# Partitioning a hexagon

Alignments to Content Standards: 8.G.A

1. Find a way to partition a regular hexagon into 2 congruent figures. Explain how you know the 2 figures are congruent.
2. Find many ways to partition a regular hexagon into 2 congruent figures.
3. Find a way to partition a regular hexagon into 4 congruent figures. Explain how you know the 4 figures are congruent.
4. Find a way to partition a regular hexagon into 8 congruent figures. Explain how you know the 8 figures are congruent.

Bonus 1: Find a different way to partition a regular hexagon into 8 congruent figures.

Bonus 2: Find a different way to partition a regular hexagon into 4 congruent figures.

Bonus 3: Find yet another way to partition a regular hexagon into 8 congruent figures.

## IM Commentary

The purpose of this task is for students to find a way to decompose a regular hexagon into congruent figures. This is meant as an instructional task that gives students some practice working with transformations. Parts (a) and (b) show that for a figure with 2-fold rotational symmetry, there are many easy ways to decompose it into 2 congruent pieces. However, it is more challenging to decompose the hexagon into 4 and 8 pieces, respectively, because we can't use the rotational symmetry of the figure to do it. For parts (a) and (b), students can experiment with constructing the partitions; the images shown in the solution are screen shots taken from the GeoGebra sketches that are attached to this task. It would be very helpful if students have access to isometric graph paper for for parts (c) and (d) so that they can experiment until they find the decompositions. If students have these tools on hand and choose to use them in ways that help them solve the problems, then they are engaging in MP5, Use appropriate tools strategically. Most people think a of "shapes" as regions bounded by simple closed curves, so few students are likely to find the decompositions shown in bonus questions (2) and (3) if they have never seen a decomposition like those shown. This task is based on one of Bill Schrandt's PODs.

The Standards for Mathematical Practice focus on the nature of the learning experiences by attending to the thinking processes and habits of mind that students need to develop in order to attain a deep and flexible understanding of mathematics. Certain tasks lend themselves to the demonstration of specific practices by students. The practices that are observable during exploration of a task depend on how instruction unfolds in the classroom. While it is possible that tasks may be connected to several practices, the commentary will spotlight one practice connection in depth. Possible secondary practice connections may be discussed but not in the same degree of detail.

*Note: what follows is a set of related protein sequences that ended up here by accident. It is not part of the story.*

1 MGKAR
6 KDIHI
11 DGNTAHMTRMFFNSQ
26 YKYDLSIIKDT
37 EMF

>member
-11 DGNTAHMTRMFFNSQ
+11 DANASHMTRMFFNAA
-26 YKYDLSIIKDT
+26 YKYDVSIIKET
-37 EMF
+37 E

Students engage with Mathematical Practice Standard 5, “Use appropriate tools strategically,” when they consider a tool’s usefulness, its strengths and limitations, as well as know how to use it appropriately. This task allows for technology to assist students in visualizing their assumptions (MP 5) and can also be used to justify their results.  Students should have access to tools such as, computers, isometric graph paper, pattern blocks, etc. that support the decomposition of a regular hexagon.  If students choose to use these tools to find the decompositions then they are demonstrating MP.5.

## Attached Resources

• Isometric graph paper
• GeoGebra sketch 1
• GeoGebra sketch 2
• ## Solutions

Solution: Using reflections and rotations

The figures shown in parts (a) and (b) are drawn in GeoGebra and those shown in (c) and (d) are drawn on isometric graph paper.

1. Any line through opposite vertices divides the hexagon into two congruent pieces:

each one is a trapezoid and a reflection across the line takes one trapezoid to the other.

2. There are many ways to construct interesting partitions. Any line through the center of the hexagon (which is at the intersection of any two diagonals) divides the hexagon into two congruent pieces.

A 180o rotation about the center shows this congruence because the line will go to itself and each vertex will be mapped to the vertex opposite it. Since line segments are taken to line segments, all the vertices and sides of the two halves will "match up" under this rotation, showing they are congruent.

Or start with a line through the center, and "cut out" any piece of one of the halves and "add it back in" by rotating it 180o about the center of the hexagon. Here are three examples:

In each case, the figures were constructed so that a 180o rotation about the center will "line them up, one on top of the other."

3. Here is one way:

We know they are congruent because if we consider the two lines shown below:

The yellow region is the image of the red region when we reflect across $\ell_1$, so those two regions are congruent. The green region is the image of the blue region when we reflect across $\ell_1$, so those two regions are congruent. The yellow region is the image of the green region when we reflect across $\ell_2$, so those two regions are congruent. So all four regions are congruent.

4. Here is one way:

We can show they are congruent using reflections about the two lines shown below:

All four regions on the left side of $\ell_1$ are congruent to their mirror images on the right. We can show the purple and orange regions are congruent by reflecting across $\ell_2$. We can get the rest of the pair-wise congruencies by rotating a multiple of 60 degrees around point $P$. So all eight regions are congruent.

Solution: Solutions to the bonus questions

Bonus 1: Here is one way:

Bonus 2: Here is one way:

Note that the regions don't need to be bounded by simple closed curves.

Bonus 3: Here is one way:

Note that the regions don't need to be bounded by simple closed curves.